On March 20, 2017, Allan J. Formicola, dean emeritus of the Columbia University College of Dental Medicine (CDM), will receive a William J. Gies Award for outstanding achievement as a dental educator at a ceremony in conjunction with the American Dental Education Association’s (ADEA) Annual Session and Exhibition in Long Beach, California.
Named after Columbia biochemist and CDM co-founder, the award honors individuals and organisations that exemplify the highest standards of vision, innovation and achievement in dental medicine. The college and its faculty have received two previous Gies Awards, given by the ADEAGies Foundation, the philanthropic arm of ADEA.
“As dean for nearly one quarter of the school’s 100-year history, Dr Formicola made a lasting impact not only at Columbia but within our field,” said Christian S. Stohler, dean of the College of Dental Medicine and senior vice president of Columbia University Medical Center. “We are honoured that he continues his important work here, most recently by authoring a seminal text chronicling our school’s 100-year history.”
During his deanship from 1978 to 2001, Allan oversaw a number of critical advances to the school’s educational, patient care and service work. Driven by the college’s founding principle that oral health is inseparable from overall health, he led the charge in restructuring the pre-doctoral curriculum and expanding the Presbyterian Hospital (now New York Presbyterian) residency programs, which now include oral and maxillofacial surgery, pediatric dentistry and general dentistry.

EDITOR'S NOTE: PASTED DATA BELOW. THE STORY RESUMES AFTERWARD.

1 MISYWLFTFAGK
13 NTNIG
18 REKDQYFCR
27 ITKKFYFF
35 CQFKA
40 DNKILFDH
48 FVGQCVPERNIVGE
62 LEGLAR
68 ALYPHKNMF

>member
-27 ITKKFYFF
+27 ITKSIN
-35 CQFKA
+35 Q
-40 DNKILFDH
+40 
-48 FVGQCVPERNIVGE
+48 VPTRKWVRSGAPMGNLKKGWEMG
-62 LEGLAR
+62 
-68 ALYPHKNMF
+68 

In collaboration with the late James McIntosh, former director of Harlem Hospital’s dental service, he helped shift the focus of CDM’s dental service from primarily emergency care to comprehensive oral health care. The affiliation he forged with Harlem Hospital also led to the creation of the Harlem Hospital-Columbia Postdoctoral Residency Program in 1988, which allows under-represented minority residents in dentistry to complete postdoctoral specialty studies at Columbia.
In 1995, to expand the school’s service work he helped create the Community DentCare Network to offer care to underserved patients. DentCare now provides patient-centered dental services through six school-based clinics and a mobile dental centre that reaches communities throughout Northern Manhattan. “Building this alliance between school-based preventative dentistry, neighbourhood primary care practices and professional training sites was a team effort between the school, the community and partnering foundations,” said Allan. “The work we began helps the school serve vulnerable and underserved populations while training future oral health care professionals.”
Though he has undertaken many roles throughout his distinguished career – most recently he chronicled the school’s 100-year history in a book – Allan is a teacher at heart.
“It’s such a privilege to work in a space where knowledge is constantly being created,” said Allan Formicola, “And it is inspiring to be surrounded by students who will ultimately shape the future of oral health care. So to be honoured for my part in guiding future generations is truly rewarding.”